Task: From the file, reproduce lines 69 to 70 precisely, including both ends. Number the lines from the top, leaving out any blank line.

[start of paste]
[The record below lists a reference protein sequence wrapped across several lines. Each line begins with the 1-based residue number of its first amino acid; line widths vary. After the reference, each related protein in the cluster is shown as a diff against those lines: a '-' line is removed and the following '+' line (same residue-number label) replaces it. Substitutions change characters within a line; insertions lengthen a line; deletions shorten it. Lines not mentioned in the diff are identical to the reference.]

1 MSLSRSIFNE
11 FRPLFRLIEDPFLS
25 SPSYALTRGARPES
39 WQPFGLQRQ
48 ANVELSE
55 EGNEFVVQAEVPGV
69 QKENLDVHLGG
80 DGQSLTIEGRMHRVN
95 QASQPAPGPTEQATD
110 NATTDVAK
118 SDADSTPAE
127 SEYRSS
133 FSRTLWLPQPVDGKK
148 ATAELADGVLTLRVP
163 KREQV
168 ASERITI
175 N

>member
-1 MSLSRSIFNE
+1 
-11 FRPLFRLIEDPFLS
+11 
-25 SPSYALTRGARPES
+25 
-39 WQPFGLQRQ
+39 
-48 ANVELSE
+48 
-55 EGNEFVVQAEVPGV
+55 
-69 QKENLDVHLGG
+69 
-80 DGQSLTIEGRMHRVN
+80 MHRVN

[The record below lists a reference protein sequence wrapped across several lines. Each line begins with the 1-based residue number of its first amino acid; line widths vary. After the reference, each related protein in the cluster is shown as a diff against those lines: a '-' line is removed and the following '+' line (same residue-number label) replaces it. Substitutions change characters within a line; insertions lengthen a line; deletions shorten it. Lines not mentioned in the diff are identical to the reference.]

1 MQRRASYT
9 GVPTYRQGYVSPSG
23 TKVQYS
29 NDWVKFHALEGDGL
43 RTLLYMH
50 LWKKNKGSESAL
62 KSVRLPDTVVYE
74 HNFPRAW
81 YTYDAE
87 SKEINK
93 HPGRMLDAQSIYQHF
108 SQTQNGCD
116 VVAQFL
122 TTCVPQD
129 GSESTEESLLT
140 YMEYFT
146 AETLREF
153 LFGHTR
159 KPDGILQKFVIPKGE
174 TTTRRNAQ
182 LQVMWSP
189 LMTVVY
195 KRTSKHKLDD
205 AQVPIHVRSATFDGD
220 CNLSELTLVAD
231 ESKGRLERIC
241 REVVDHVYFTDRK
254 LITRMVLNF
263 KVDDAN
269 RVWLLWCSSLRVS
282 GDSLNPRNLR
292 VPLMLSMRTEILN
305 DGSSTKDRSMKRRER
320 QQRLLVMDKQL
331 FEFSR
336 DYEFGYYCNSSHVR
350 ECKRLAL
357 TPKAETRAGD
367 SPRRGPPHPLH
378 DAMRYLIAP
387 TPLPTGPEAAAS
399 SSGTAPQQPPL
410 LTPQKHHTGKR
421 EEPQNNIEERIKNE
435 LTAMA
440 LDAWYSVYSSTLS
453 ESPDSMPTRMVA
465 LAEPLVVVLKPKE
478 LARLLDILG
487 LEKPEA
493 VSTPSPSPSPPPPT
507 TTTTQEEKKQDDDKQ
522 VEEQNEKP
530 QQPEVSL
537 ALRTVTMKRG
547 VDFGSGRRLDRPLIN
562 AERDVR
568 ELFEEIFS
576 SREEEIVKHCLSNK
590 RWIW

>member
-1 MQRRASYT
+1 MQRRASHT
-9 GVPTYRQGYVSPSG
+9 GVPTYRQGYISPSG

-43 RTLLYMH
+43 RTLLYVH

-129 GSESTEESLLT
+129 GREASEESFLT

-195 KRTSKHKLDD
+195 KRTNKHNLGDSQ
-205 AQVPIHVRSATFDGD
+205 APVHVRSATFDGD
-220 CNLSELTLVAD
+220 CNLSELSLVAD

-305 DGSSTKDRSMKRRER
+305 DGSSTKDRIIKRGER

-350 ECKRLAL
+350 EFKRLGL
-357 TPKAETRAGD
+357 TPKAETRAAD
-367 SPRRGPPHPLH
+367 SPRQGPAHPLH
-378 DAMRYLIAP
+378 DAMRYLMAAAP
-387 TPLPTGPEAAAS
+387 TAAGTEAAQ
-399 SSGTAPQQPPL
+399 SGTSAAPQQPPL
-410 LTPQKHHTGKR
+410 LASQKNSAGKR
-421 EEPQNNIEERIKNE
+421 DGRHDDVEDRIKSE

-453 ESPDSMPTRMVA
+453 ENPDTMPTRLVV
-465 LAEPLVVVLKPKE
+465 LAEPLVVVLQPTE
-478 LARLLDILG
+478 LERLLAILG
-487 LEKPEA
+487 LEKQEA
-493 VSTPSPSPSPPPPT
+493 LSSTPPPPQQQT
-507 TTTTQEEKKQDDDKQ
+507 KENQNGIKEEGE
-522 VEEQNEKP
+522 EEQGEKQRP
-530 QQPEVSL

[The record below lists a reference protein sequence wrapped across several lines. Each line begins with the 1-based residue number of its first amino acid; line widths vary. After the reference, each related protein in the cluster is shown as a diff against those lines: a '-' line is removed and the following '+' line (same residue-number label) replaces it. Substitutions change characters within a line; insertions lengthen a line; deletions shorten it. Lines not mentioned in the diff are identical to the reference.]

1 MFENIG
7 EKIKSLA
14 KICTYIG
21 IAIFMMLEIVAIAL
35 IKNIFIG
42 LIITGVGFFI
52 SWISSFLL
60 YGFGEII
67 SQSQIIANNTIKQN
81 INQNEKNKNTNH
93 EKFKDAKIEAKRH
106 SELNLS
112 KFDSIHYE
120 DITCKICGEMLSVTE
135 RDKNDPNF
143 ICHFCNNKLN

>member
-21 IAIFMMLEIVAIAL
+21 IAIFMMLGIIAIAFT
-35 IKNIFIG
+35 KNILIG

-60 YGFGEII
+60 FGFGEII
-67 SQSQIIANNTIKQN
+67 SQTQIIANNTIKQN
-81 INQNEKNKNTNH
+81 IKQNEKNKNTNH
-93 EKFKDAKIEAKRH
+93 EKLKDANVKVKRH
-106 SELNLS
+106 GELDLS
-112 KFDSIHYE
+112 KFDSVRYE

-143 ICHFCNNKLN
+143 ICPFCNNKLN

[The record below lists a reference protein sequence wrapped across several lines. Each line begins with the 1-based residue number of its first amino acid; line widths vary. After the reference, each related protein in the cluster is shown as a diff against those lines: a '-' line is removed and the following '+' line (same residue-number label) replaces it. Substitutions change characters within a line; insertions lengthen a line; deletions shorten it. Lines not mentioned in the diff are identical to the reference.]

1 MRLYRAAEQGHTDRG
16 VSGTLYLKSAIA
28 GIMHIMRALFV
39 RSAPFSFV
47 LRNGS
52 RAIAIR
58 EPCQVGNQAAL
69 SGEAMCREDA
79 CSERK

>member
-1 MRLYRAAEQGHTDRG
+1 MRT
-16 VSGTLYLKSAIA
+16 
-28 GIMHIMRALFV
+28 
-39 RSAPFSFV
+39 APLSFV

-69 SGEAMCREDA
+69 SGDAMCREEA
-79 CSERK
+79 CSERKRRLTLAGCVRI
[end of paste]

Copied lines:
305 DGSSTKDRSMKRRER
320 QQRLLVMDKQL